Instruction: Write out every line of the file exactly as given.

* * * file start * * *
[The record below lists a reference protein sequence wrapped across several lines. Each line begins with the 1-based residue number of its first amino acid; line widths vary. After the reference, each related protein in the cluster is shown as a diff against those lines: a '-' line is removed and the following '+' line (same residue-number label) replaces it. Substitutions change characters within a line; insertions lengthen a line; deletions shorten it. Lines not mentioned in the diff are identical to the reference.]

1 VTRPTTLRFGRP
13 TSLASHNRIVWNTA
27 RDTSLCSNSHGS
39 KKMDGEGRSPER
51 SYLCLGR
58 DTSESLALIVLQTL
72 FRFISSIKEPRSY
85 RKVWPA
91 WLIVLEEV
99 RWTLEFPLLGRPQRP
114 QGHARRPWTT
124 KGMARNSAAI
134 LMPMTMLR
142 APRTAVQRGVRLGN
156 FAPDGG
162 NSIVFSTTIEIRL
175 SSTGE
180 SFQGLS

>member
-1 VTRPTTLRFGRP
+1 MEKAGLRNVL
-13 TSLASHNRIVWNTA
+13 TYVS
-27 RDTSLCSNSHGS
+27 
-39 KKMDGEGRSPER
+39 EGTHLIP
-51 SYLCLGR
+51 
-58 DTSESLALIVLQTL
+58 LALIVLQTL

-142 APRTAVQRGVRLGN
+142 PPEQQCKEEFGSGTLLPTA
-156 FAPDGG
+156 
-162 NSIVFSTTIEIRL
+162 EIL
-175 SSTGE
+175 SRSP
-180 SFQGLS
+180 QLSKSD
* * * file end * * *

[The record below lists a reference protein sequence wrapped across several lines. Each line begins with the 1-based residue number of its first amino acid; line widths vary. After the reference, each related protein in the cluster is shown as a diff against those lines: a '-' line is removed and the following '+' line (same residue-number label) replaces it. Substitutions change characters within a line; insertions lengthen a line; deletions shorten it. Lines not mentioned in the diff are identical to the reference.]

1 VTRPTTLRFGRP
13 TSLASHNRIVWNTA
27 RDTSLCSNSHGS
39 KKMDGEGRSPER
51 SYLCLGR
58 DTSESLALIVLQTL
72 FRFISSIKEPRSY
85 RKVWPA
91 WLIVLEEV
99 RWTLEFPLLGRPQRP
114 QGHARRPWTT
124 KGMARNSAAI
134 LMPMTMLR
142 APRTAVQRGVRLGN
156 FAPDGG
162 NSIVFSTTIEIRL
175 SSTGE
180 SFQGLS

>member
-1 VTRPTTLRFGRP
+1 MEKAGLRNVL
-13 TSLASHNRIVWNTA
+13 TYVS
-27 RDTSLCSNSHGS
+27 
-39 KKMDGEGRSPER
+39 EGTHLIP
-51 SYLCLGR
+51 
-58 DTSESLALIVLQTL
+58 LALIVLQTL

-142 APRTAVQRGVRLGN
+142 PPEQQCKEEFGSGTLLPTA
-156 FAPDGG
+156 
-162 NSIVFSTTIEIRL
+162 EIL
-175 SSTGE
+175 SRSP
-180 SFQGLS
+180 QLSKSD